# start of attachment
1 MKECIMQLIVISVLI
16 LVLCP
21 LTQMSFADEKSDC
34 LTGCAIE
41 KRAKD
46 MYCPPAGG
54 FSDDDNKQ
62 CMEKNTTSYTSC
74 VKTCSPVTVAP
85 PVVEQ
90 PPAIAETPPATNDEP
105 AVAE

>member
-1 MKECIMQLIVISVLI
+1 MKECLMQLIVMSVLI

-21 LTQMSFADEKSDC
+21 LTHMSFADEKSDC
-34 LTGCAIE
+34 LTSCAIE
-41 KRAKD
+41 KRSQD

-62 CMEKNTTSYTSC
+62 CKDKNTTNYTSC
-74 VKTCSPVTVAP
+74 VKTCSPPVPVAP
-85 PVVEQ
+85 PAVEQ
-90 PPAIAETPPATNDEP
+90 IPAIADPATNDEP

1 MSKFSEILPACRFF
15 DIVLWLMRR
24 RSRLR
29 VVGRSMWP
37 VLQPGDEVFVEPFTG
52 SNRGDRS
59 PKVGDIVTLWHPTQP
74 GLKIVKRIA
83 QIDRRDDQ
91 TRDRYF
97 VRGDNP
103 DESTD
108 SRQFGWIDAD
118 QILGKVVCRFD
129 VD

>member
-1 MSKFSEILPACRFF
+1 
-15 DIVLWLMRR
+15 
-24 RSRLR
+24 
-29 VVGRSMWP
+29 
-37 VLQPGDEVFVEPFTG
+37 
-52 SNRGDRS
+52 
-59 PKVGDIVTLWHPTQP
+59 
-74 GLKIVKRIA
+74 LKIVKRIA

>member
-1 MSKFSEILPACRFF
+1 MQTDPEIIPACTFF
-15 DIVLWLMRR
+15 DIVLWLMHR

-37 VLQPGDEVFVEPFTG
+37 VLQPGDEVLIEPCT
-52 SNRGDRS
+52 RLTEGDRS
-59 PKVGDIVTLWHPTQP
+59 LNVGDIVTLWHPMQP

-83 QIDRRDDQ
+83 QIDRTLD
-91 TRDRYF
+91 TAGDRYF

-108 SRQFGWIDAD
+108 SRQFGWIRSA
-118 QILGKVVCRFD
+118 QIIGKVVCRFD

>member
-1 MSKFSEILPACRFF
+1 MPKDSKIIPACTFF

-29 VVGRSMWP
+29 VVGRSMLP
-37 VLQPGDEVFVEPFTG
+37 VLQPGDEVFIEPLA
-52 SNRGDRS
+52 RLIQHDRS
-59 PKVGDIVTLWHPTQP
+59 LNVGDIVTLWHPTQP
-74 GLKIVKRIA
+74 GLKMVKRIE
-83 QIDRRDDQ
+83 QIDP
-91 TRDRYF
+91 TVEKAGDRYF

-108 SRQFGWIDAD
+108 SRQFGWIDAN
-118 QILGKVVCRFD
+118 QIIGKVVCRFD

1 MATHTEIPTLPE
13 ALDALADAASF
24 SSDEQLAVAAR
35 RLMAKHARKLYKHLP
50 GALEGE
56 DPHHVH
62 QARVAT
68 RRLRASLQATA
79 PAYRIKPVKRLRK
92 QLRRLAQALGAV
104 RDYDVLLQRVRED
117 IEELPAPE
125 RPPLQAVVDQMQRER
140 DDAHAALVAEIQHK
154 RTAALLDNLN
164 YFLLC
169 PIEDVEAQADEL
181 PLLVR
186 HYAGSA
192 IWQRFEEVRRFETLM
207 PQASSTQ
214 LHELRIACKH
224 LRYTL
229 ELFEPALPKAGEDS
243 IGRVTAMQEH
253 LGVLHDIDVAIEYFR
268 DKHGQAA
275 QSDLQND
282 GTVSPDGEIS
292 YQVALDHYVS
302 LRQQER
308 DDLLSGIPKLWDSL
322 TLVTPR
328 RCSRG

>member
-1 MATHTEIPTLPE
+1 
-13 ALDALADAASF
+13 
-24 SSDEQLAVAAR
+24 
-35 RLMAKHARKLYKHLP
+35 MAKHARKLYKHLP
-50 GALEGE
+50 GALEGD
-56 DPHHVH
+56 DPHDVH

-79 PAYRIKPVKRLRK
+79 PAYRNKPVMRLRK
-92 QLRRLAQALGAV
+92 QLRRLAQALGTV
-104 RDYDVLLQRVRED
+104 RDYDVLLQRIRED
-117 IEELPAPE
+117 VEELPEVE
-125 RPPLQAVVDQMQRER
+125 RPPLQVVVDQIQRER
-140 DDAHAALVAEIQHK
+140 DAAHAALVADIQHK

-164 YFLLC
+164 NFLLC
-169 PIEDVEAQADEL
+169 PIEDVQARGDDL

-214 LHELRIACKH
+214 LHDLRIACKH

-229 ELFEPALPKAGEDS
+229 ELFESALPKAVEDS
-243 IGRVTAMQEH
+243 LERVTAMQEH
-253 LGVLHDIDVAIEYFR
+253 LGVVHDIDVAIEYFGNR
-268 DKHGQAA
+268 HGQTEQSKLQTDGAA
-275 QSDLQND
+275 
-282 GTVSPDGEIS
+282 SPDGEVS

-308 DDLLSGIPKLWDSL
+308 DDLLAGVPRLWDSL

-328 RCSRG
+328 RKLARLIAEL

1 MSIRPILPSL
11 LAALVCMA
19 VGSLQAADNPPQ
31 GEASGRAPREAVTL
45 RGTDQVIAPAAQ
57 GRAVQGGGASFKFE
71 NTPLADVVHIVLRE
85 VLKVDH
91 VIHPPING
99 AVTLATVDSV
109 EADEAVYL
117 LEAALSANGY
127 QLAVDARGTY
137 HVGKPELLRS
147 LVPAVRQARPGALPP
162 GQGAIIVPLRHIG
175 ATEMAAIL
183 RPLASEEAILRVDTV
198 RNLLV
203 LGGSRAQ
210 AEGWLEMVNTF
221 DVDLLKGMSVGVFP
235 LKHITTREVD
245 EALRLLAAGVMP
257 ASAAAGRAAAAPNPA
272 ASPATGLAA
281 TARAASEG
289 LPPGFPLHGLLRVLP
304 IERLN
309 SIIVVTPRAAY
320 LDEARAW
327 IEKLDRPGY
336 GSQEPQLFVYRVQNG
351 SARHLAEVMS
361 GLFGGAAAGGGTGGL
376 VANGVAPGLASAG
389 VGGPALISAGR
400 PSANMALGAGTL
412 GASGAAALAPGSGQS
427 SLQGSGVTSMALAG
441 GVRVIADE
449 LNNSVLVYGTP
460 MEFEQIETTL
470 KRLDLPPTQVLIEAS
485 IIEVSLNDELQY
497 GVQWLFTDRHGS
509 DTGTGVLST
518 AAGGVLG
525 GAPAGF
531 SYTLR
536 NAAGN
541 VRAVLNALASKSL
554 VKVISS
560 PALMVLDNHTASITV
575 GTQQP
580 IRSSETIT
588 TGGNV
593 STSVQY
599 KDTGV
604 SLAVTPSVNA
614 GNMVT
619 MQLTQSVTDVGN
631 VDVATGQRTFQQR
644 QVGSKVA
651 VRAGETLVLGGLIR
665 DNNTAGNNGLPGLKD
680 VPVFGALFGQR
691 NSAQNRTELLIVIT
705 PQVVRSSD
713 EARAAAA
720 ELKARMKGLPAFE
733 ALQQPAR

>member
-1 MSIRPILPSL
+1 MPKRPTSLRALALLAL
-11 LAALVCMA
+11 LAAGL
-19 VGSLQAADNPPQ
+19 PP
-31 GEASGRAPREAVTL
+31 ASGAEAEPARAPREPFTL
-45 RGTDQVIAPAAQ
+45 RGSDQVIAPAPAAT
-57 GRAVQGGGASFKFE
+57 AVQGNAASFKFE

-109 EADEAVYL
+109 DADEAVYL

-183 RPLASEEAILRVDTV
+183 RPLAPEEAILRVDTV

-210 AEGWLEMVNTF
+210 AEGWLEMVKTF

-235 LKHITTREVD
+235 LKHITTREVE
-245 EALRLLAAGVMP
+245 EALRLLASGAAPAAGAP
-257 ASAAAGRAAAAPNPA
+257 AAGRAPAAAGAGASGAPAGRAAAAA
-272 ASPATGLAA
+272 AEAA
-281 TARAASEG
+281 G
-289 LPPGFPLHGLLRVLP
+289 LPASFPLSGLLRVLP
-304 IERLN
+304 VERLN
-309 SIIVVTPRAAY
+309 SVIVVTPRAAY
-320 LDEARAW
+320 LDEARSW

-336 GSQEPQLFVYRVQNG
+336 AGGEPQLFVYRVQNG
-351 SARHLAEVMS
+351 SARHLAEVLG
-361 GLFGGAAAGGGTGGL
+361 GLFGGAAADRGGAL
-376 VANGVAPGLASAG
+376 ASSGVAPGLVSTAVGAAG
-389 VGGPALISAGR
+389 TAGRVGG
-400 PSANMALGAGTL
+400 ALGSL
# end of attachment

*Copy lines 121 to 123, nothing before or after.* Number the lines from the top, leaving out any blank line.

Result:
192 IWQRFEEVRRFETLM
207 PQASSTQ
214 LHELRIACKH